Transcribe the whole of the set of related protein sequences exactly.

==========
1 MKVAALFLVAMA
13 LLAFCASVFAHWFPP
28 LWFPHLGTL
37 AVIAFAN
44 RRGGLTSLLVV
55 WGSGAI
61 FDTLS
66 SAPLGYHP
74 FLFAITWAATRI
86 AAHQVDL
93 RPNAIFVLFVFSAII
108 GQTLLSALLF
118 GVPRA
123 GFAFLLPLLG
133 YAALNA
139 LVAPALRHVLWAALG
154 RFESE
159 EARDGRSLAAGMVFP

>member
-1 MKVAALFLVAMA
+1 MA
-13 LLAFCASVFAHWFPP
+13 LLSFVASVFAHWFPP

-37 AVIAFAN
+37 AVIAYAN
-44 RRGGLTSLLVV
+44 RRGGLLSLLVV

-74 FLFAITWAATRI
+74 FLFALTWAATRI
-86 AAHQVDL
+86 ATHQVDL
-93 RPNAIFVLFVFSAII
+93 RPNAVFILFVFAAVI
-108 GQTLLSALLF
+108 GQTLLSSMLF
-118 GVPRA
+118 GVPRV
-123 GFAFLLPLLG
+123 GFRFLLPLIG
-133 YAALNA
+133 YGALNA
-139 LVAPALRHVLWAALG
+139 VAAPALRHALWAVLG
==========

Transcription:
1 MKVAALFLVAMA
13 LLAFCASVFAHWFPP
28 LWFPHLGTL
37 AVIAFAN
44 RRGGLTSLLVV
55 WGSGAI
61 FDTLS
66 SAPLGYHP
74 FLFAITWAATRI
86 AAHQVDL
93 RPNAIFVLFVFSAII
108 GQTLLSALLF
118 GVPRA
123 GFAFLLPLLG
133 YAALNA
139 LVAPALRHVLWAALG
154 RFESE
159 EARDGRSLAAGMVFP

>member
-1 MKVAALFLVAMA
+1 MA
-13 LLAFCASVFAHWFPP
+13 LLSFVASVFAHWFPP

-37 AVIAFAN
+37 AVIAYAN
-44 RRGGLTSLLVV
+44 RRGGLLSLLVV

-74 FLFAITWAATRI
+74 FLFALTWAATRI
-86 AAHQVDL
+86 ATHQVDL
-93 RPNAIFVLFVFSAII
+93 RPNAVFILFVFAAVI
-108 GQTLLSALLF
+108 GQTLLSSMLF
-118 GVPRA
+118 GVPRV
-123 GFAFLLPLLG
+123 GFRFLLPLIG
-133 YAALNA
+133 YGALNA
-139 LVAPALRHVLWAALG
+139 VAAPALRHALWAVLG